“We were disappointed to learn that this has not been fully implemented throughout England and Wales and recommend that this is done immediately. All agencies within partnerships should have an equal duty to share.”
This should not be a political issue: it is very straightforward. We know that the scheme leads to dramatic falls in cutting knife crime—it is an easy hit—but it has one major snag: it involves two Government Departments working together on a matter of overwhelming priority for the public, and I am afraid that until now they have signally failed to do so.
Will the hon. Gentleman place on record, for the sake of my successor as Health Secretary, that he is saying that we should insist from the centre that every local acute trust must adopt this system? I say that because I have spent the past two years being lectured by Liberal Democrat Front Benchers about the need to devolve power to the front line and not to engage in central direction.
That is an absolutely splendid smokescreen from the former Secretary of State for Health, not least because he knows very well that the only elected person in charge of the national health service is the Secretary of State for Health. I am convinced that if the NHS had accountability to elected people on the lines proposed by the Liberal Democrats the change would have been far more dramatic. People want knife crime to be tackled, and they do not want a load of excuses from one part of Government about not delivering on an objective set by another part of Government.
I thank the hon. Gentleman for the evidence that he gave to the Select Committee and the useful comments that he made about Cardiff. I agree with him. Of course it is important that local areas should make decisions on their own, but where, as in this respect, there is a clear-cut case for the sharing of information because it will help other agencies to ensure that knife crime is reduced, it is important that the Government accept that recommendation and implement it.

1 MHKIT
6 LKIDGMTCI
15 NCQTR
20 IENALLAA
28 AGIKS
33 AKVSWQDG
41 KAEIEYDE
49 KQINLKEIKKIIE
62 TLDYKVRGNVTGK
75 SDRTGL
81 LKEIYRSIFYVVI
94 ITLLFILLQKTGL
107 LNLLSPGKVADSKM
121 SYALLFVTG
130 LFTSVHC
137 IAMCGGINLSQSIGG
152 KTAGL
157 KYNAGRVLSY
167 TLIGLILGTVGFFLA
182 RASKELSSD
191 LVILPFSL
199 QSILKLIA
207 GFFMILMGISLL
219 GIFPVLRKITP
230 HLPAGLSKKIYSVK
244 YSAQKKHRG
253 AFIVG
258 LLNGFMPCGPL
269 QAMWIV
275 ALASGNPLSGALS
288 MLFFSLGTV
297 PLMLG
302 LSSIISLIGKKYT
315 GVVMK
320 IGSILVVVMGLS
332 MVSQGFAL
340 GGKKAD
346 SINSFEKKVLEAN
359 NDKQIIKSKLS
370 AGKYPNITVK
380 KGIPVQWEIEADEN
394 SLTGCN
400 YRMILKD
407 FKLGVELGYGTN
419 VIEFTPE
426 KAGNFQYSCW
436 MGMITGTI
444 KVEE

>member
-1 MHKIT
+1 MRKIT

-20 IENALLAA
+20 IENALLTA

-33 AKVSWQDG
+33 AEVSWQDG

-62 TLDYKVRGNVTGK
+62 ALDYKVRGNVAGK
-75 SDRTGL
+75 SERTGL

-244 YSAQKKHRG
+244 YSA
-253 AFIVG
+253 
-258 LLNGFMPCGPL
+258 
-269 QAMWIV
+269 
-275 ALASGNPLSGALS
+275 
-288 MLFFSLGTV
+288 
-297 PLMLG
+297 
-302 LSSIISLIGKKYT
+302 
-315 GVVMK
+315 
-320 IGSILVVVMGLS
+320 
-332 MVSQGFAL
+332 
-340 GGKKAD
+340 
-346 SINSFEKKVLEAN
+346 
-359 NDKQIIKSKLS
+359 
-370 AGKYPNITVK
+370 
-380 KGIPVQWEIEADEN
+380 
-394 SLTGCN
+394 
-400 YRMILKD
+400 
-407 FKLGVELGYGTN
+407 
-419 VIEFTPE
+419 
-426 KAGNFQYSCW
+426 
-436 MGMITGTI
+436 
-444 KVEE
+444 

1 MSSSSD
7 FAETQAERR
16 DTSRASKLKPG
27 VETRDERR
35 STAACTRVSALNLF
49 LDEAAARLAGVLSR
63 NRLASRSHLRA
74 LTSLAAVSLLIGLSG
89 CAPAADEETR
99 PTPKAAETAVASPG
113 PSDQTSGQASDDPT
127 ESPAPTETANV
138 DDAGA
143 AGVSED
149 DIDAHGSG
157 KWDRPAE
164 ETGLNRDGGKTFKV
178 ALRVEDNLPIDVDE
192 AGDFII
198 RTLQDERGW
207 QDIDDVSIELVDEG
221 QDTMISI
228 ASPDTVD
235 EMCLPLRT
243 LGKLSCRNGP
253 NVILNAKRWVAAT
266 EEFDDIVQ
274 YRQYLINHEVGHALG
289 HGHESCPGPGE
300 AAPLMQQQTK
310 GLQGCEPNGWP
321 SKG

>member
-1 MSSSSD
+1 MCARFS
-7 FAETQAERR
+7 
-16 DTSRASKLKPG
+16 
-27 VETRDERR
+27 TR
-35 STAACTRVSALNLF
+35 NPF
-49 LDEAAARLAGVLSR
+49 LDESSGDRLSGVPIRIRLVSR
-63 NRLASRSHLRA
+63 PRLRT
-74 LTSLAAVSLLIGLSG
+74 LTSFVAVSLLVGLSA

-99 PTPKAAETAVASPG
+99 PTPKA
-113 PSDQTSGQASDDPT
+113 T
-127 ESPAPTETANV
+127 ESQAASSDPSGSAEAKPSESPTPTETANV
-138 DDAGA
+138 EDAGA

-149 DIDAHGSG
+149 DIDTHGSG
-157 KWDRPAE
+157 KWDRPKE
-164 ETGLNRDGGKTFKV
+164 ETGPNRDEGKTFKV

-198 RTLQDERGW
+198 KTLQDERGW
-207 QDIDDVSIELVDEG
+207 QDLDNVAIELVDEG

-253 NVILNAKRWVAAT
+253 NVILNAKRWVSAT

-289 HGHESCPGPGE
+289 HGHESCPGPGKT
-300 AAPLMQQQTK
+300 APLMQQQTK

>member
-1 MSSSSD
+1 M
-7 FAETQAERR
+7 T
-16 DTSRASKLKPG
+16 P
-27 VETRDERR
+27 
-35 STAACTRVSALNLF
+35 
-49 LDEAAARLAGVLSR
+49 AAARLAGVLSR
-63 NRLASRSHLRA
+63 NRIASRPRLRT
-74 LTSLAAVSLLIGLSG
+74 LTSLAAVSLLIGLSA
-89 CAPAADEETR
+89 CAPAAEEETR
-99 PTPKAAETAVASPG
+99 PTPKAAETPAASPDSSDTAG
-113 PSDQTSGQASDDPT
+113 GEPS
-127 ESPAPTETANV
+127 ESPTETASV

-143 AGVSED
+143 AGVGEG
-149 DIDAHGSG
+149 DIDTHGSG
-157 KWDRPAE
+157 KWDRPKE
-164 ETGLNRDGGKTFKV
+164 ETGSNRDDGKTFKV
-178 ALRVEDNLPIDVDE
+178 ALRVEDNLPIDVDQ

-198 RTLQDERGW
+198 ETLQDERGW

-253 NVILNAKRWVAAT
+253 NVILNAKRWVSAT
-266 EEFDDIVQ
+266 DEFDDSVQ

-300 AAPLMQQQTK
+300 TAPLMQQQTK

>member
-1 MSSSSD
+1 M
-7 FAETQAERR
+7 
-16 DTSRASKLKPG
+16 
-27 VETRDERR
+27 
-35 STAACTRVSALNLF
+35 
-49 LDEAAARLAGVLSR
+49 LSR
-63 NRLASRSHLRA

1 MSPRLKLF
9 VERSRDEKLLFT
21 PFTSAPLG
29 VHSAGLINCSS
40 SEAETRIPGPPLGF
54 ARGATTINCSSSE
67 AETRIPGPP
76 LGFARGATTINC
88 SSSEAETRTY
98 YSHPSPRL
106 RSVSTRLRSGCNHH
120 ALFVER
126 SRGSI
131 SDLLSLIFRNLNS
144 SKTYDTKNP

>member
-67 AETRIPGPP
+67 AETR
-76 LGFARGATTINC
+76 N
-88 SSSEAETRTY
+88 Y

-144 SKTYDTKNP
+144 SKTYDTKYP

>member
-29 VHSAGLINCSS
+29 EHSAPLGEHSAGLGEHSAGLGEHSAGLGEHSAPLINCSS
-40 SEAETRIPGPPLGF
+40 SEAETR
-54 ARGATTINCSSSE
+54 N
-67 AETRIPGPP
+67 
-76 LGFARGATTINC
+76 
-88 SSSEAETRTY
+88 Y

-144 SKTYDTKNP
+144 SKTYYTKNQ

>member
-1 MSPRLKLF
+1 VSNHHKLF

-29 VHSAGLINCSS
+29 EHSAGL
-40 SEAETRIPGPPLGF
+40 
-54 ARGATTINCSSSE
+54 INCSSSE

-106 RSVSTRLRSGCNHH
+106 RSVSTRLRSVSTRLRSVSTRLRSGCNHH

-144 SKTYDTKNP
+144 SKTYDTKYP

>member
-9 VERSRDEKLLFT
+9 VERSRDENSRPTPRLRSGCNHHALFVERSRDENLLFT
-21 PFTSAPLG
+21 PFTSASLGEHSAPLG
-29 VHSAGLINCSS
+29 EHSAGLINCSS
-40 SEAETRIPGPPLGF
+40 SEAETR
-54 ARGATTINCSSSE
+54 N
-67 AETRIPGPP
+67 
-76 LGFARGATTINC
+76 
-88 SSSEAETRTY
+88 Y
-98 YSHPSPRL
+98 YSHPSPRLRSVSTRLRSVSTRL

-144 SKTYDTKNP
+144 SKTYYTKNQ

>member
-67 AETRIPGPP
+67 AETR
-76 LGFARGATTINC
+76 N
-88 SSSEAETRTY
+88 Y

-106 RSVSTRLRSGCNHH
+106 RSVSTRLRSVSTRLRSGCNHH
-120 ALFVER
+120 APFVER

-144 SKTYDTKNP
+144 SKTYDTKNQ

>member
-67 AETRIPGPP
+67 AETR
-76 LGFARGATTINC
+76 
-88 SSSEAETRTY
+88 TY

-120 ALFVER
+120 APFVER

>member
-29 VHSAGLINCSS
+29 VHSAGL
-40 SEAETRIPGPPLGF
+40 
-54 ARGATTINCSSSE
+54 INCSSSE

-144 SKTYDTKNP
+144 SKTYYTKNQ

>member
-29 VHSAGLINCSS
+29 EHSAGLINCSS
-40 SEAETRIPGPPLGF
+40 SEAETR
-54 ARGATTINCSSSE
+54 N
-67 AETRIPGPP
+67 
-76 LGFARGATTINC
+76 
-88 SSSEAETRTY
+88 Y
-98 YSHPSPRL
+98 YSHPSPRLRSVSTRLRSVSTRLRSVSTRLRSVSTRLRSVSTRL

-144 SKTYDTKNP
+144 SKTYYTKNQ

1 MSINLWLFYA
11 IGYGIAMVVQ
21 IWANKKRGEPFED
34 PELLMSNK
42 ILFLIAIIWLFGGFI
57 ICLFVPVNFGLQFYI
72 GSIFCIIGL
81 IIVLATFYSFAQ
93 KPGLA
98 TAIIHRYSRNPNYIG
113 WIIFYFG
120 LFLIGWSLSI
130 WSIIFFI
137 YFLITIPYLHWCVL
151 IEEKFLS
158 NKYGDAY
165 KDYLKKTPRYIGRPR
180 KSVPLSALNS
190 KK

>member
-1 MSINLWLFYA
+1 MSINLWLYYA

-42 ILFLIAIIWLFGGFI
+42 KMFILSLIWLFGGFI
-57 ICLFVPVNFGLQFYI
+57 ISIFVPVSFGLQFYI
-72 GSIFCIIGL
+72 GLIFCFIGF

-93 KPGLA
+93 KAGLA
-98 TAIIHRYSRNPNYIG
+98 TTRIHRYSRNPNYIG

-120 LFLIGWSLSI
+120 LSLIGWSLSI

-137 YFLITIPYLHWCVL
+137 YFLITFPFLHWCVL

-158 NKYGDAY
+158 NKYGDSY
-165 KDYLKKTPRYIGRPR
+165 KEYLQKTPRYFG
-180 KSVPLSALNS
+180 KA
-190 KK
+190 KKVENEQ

Absolutely. We have had so many examples, over so many years, of this extraordinary Gosplan centralism applied to the NHS and to many other public services, in theory delivering the same standard of service across the country but completely failing to do so because the levers are not connected. Perhaps the former Health Secretary would like to come back to the Dispatch Box to explain why it has taken so long for the Department of Health to deliver on this overwhelming public objective, which, after all, came as an initiative from within the Department—from a surgeon who was fed up with fixing the faces of young people who were damaged by knife crime.
Why has it taken so long? The Government launched the tackling knives action programme in June 2008, part of which was to implement data sharing between hospitals and the police. In none of the nine TKAP areas were all A and E departments sharing data in that way, and in three areas—Essex, Lancashire and Nottinghamshire—no A and E departments shared data. Perhaps the Home Secretary would like to tell us why even the areas that were running the scheme did not apply it. There is such an obvious case for the scheme—for public health reasons and the objective that we all share of tackling knife crime.
Will the Home Secretary also tell us why the TKAP programme, despite its success, ran for less than a year before being incorporated into the Home Office’s violent crime unit? Surely any solution to knife crime must be a long-term commitment, not a flash in the pan and a headline-grabbing gimmick.